Starbucks Corp. has ended its COVID-19 vaccine mandate following a Supreme Court ruling finding the Biden administration’s attempt to force workers to get a vaccine or wear a mask and get tested weekly was an overstep of its authority.
“We respect the court’s ruling and will comply,” Starbucks Chief Operating Officer John Culver wrote in a memorandum to workers.
In a 6–3 ruling handed down on Jan. 13, the nation’s top court said the Department of Labor’s Occupational Safety and Health Administration likely did not have the authority to issue a vaccine mandate, which was set to apply to all businesses with 100 or more workers.
While the administration argued the Occupational Safety and Health Act enabled such a mandate, the act does not “plainly authorize” the vaccination requirements, the majority ruled.
“The Act empowers the Secretary to set workplace safety standards, not broad public health measures. Confirming the point, the Act’s provisions typically speak to hazards that employees face at work. And no provision of the Act addresses public health more generally, which falls outside of OSHA’s sphere of expertise,” they wrote.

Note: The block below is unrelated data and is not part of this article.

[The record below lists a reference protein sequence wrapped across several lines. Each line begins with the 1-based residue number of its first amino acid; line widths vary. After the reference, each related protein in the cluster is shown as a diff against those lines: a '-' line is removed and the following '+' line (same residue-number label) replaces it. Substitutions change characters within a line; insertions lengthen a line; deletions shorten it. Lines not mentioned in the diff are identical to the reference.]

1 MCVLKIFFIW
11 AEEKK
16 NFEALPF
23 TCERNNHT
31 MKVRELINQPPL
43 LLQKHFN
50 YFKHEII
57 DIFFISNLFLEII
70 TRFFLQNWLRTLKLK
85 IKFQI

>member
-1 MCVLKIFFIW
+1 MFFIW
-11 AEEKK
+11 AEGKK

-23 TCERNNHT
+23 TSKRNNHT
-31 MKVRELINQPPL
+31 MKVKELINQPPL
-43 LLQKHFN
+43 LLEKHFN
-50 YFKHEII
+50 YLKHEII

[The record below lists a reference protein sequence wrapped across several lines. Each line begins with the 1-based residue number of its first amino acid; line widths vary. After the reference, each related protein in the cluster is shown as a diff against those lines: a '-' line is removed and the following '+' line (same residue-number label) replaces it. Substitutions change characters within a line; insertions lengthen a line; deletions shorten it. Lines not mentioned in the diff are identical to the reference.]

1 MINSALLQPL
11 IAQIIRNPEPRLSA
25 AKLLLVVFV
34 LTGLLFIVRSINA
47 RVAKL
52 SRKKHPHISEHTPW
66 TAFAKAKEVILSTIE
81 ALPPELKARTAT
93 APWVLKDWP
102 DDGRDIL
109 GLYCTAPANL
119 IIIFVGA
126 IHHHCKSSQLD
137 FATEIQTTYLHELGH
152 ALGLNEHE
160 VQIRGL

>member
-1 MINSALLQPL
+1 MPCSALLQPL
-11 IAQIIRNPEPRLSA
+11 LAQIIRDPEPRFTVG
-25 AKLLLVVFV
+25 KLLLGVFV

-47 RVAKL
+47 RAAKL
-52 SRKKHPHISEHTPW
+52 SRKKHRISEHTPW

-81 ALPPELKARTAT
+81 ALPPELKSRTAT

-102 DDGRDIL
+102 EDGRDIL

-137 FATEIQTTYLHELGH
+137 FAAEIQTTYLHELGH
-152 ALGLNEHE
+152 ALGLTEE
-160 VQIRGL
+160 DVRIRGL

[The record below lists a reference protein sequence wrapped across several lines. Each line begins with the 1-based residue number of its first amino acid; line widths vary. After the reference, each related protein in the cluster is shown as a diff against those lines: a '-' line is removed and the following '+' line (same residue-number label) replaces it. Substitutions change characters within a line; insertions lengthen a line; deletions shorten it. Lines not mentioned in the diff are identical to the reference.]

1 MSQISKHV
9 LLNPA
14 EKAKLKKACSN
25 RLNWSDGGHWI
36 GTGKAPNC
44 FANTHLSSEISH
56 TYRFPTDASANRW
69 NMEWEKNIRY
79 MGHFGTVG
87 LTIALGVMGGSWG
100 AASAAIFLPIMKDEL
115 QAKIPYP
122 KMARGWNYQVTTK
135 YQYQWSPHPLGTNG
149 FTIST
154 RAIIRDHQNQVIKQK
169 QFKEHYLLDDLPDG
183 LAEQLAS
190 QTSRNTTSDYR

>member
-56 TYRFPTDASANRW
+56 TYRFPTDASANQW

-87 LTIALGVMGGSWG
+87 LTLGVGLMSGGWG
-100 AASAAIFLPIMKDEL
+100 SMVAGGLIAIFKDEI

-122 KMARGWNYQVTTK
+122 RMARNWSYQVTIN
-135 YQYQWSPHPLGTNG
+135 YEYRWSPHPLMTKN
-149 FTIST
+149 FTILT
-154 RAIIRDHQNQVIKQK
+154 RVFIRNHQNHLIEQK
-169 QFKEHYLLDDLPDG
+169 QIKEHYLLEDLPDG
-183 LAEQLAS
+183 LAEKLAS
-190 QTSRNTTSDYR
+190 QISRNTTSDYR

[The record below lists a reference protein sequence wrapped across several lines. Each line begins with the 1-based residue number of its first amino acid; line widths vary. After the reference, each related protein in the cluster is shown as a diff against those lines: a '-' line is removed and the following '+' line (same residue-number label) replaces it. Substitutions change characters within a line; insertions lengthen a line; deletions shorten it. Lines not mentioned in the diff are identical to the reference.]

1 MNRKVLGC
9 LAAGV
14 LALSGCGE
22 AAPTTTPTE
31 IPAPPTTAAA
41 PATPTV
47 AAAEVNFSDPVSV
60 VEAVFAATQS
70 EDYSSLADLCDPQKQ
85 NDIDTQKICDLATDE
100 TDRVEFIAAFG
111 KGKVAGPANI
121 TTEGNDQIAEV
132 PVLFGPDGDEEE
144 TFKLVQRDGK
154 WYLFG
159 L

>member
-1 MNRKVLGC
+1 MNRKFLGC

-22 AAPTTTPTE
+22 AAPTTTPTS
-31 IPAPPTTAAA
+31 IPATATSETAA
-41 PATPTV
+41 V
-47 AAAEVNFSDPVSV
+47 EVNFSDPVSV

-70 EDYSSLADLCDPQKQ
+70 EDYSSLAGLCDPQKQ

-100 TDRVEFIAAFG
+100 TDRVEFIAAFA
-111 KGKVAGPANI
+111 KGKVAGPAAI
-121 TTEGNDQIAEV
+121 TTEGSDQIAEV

Following the decision, which blocked the mandate, some companies dropped vaccination requirements but others have kept them in place, including Starbucks until this week.
Starbucks had said on Jan. 3 that it would comply with the mandate by forcing employees to provide proof of COVID-19 vaccination or get tested for the disease weekly.
“This is an important step we can take to help more partners get vaccinated, limit the spread of COVID-19, and create choices that partners can own based on what’s best for them,” Culver wrote in a letter to workers at the time.
In the new memo, the company said more than 90 percent of its workers have already disclosed their vaccination status, with a vast majority fully vaccinated.
Fully vaccinated means a person has received two shots of the Pfizer or Moderna COVID-19 vaccines or the single-shot Johnson & Johnson jab.
Culver also said in the memo Starbucks strongly encourages vaccinations and boosters as well as disclosure of vaccination status.
Starbucks has about 220,000 employees in the United States.
General Electric Co. is among the other companies that have suspended their mandates after the Supreme Court blocked the Biden administration rule, while Citigroup is one of the businesses that have kept theirs in place.
Allen Zhong and Reuters contributed to this report.
From The Epoch Times